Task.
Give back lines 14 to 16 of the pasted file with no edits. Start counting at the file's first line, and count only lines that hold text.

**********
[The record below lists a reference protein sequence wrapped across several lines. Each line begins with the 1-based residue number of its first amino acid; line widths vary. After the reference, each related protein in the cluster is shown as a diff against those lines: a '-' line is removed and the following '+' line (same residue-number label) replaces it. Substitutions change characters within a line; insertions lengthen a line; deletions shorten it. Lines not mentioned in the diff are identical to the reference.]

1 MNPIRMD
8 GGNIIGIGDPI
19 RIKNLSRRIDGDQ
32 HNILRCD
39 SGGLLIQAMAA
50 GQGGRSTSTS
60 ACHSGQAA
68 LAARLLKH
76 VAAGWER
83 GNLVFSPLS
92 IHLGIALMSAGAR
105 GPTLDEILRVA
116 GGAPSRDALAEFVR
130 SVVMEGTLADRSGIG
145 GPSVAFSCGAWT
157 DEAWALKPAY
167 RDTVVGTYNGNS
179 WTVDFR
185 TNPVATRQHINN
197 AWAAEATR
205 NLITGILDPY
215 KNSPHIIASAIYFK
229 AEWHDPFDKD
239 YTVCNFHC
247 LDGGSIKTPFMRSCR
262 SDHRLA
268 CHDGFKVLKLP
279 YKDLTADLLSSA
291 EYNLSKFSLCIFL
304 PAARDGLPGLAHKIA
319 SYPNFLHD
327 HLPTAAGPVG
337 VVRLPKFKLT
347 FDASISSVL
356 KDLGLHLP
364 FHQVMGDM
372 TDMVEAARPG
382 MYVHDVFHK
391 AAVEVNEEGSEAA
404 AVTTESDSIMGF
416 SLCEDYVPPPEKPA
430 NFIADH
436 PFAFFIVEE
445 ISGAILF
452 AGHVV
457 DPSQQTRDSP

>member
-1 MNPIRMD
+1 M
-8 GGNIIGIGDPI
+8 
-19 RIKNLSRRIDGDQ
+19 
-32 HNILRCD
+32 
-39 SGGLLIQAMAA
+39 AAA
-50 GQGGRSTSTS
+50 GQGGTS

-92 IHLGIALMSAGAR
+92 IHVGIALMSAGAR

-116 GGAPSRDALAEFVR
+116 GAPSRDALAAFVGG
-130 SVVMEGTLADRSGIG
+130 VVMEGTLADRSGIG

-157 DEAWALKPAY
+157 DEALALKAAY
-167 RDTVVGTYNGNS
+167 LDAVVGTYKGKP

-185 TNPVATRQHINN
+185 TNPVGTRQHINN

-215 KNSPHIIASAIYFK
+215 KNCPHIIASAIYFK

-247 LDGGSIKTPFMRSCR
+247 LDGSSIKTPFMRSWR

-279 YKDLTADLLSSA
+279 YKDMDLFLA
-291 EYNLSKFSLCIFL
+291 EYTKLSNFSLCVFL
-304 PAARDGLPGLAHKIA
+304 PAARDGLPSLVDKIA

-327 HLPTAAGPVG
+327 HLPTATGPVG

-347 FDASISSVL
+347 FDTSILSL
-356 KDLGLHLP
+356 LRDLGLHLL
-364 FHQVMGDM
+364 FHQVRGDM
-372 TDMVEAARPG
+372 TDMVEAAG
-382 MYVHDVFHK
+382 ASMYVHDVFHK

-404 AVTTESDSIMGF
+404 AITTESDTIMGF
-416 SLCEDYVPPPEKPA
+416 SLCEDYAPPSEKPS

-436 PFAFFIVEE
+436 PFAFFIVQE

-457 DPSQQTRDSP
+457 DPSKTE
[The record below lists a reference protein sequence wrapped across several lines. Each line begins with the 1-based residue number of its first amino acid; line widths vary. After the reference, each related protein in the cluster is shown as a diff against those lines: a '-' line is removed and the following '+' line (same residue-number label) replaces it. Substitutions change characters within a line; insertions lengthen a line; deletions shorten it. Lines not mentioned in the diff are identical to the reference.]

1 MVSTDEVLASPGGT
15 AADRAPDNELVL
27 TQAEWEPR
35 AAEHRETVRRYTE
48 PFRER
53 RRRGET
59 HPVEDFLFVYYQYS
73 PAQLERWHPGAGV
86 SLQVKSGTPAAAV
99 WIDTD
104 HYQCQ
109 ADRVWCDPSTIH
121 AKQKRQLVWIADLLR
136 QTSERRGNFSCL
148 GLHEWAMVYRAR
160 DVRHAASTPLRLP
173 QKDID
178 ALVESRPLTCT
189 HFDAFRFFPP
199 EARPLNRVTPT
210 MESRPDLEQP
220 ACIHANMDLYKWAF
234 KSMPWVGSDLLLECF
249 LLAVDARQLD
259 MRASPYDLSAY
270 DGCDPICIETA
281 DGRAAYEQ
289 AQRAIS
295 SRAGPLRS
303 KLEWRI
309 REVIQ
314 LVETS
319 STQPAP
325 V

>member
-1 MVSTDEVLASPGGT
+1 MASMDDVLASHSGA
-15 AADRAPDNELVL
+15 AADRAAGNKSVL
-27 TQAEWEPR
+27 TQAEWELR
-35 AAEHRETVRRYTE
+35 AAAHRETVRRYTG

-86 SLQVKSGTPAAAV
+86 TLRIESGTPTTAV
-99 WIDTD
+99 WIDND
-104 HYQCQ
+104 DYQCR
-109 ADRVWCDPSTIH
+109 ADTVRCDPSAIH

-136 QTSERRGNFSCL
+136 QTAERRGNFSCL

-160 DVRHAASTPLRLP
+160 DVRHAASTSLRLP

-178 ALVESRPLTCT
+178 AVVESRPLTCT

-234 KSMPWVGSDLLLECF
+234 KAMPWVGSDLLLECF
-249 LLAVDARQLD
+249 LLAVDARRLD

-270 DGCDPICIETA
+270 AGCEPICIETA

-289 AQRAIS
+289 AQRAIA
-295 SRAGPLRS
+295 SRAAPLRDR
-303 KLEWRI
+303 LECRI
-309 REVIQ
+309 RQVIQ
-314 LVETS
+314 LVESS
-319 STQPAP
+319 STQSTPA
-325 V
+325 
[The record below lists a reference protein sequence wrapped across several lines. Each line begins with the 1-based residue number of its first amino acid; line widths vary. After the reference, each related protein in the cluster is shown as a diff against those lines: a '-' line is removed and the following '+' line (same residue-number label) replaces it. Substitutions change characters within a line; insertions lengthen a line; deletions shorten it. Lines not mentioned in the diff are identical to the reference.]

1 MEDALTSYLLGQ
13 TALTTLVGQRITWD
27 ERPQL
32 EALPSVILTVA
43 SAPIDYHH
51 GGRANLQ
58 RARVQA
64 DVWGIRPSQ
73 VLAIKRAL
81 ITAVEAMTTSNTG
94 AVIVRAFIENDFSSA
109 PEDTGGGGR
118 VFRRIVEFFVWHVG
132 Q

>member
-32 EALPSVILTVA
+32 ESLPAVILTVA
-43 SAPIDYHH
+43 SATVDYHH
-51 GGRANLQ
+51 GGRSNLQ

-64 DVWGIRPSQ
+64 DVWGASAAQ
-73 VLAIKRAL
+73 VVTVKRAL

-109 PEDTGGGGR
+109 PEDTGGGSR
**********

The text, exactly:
116 GGAPSRDALAEFVR
130 SVVMEGTLADRSGIG
145 GPSVAFSCGAWT